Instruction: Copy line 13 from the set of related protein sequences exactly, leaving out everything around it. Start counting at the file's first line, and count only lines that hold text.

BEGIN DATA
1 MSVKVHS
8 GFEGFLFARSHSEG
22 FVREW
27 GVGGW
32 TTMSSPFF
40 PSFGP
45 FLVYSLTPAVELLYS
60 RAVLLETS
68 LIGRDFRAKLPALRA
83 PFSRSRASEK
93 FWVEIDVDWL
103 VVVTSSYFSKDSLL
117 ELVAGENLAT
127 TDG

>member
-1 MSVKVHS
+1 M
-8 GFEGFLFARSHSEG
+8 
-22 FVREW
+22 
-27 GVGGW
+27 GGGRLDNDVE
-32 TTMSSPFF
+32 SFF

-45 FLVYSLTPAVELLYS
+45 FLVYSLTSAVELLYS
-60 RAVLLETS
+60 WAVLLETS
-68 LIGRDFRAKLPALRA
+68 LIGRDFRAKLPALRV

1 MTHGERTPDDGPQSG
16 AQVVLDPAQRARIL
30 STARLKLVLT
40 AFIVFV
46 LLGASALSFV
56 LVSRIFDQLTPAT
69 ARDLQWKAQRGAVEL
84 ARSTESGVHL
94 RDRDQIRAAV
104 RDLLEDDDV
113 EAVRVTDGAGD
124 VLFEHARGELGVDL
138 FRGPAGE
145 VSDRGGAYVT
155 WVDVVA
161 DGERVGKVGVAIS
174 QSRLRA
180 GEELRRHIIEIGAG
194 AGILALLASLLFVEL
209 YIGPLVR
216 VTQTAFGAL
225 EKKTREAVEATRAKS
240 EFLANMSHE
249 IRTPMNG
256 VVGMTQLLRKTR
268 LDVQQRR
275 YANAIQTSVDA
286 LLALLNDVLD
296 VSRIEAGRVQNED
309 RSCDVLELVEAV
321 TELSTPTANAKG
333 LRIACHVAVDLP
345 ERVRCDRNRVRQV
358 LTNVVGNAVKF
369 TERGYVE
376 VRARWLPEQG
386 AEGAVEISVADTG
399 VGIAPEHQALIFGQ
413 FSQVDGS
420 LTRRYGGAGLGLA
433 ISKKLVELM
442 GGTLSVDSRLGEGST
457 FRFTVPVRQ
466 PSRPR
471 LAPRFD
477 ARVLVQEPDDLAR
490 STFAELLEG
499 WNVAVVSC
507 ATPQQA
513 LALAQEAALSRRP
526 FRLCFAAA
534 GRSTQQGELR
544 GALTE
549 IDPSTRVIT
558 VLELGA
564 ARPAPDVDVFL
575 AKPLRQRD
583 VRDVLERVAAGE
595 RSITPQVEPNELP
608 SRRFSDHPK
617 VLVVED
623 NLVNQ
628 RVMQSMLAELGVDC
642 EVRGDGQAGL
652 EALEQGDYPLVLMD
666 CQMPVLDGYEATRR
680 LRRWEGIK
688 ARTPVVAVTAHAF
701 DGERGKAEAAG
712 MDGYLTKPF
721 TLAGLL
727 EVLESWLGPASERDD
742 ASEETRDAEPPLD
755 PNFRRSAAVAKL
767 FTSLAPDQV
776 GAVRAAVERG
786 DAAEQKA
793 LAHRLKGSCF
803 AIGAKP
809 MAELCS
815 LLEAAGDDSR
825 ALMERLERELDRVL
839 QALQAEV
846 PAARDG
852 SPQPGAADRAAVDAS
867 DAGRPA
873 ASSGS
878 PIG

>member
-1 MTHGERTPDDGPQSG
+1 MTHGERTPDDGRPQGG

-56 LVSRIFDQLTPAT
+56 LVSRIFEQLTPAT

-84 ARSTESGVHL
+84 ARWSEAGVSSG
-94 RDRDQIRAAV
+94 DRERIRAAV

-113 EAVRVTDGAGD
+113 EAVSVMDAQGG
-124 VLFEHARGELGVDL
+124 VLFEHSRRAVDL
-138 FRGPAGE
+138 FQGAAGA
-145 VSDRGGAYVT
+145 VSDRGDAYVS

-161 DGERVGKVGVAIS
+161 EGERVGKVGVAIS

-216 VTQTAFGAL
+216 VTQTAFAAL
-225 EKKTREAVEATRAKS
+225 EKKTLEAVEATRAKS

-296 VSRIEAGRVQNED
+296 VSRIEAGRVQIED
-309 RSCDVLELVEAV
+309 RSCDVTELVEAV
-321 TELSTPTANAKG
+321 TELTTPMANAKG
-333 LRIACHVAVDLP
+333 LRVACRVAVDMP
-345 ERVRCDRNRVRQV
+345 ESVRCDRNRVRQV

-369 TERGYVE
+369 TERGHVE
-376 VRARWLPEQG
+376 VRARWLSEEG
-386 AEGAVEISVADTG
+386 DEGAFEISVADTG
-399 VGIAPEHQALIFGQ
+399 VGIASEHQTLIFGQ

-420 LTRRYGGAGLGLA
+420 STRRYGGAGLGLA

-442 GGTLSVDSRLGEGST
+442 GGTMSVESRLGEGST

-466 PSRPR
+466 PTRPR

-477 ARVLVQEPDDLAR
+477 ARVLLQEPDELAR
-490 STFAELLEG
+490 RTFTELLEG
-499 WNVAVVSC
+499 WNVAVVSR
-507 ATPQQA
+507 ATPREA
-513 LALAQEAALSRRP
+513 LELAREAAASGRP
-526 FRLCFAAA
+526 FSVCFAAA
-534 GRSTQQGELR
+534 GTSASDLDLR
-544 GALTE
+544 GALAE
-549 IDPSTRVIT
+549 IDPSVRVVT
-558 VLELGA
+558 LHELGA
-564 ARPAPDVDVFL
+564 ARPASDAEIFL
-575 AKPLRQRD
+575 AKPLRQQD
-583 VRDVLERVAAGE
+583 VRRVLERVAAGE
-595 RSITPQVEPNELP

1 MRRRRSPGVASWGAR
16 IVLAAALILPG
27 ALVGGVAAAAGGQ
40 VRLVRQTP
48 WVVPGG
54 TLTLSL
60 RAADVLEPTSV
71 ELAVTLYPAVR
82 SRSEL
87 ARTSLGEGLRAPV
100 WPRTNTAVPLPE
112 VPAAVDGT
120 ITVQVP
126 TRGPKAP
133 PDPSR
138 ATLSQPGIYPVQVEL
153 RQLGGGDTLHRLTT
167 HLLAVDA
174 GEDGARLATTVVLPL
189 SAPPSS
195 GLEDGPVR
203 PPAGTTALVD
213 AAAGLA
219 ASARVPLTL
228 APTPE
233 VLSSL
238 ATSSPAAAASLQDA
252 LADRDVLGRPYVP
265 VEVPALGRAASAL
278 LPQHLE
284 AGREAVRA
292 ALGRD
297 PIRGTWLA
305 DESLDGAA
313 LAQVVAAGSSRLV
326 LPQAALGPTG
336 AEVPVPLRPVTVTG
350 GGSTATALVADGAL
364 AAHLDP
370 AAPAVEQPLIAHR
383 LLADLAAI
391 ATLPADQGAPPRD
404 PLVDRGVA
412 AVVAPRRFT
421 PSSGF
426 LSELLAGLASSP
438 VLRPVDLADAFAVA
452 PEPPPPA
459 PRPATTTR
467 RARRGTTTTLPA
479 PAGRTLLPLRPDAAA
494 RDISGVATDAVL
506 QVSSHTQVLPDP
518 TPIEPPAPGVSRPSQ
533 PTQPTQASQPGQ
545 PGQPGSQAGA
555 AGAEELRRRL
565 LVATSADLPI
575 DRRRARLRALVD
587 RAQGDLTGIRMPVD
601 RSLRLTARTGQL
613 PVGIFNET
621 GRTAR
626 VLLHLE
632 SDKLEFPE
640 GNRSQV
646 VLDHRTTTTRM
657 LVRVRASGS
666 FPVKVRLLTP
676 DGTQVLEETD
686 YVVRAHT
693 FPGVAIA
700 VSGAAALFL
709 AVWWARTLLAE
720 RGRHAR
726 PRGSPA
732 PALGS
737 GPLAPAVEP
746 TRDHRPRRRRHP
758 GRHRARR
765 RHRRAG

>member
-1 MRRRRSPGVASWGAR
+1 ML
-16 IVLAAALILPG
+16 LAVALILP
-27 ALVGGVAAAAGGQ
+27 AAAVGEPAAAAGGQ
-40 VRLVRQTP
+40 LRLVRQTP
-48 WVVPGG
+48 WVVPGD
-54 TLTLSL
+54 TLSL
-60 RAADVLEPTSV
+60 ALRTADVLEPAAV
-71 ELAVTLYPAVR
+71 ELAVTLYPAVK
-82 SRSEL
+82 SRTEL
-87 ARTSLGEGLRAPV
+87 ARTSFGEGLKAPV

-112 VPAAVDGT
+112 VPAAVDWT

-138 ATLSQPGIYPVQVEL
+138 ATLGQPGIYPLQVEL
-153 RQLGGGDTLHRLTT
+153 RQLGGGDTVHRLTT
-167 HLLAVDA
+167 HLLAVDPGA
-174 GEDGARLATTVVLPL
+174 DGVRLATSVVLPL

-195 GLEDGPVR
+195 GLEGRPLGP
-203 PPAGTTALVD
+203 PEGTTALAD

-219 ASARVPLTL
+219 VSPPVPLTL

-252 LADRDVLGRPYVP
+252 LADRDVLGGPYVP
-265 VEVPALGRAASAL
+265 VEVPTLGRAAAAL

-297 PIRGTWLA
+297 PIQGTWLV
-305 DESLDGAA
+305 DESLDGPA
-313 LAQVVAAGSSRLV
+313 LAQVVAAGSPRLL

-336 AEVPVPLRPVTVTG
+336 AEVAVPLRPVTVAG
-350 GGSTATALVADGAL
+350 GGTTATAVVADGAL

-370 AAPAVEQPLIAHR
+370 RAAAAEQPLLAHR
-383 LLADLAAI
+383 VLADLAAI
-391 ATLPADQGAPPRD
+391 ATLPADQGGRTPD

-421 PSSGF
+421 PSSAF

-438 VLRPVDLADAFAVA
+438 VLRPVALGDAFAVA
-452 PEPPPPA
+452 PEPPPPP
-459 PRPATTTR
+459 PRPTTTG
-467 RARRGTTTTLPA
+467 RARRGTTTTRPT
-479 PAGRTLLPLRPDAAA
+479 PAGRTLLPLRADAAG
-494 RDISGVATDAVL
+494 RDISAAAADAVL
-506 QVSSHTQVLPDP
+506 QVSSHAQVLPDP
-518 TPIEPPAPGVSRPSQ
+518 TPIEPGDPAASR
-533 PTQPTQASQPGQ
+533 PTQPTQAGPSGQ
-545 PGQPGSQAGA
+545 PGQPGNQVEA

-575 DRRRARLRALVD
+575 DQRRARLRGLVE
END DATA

117 ELVAGENLAT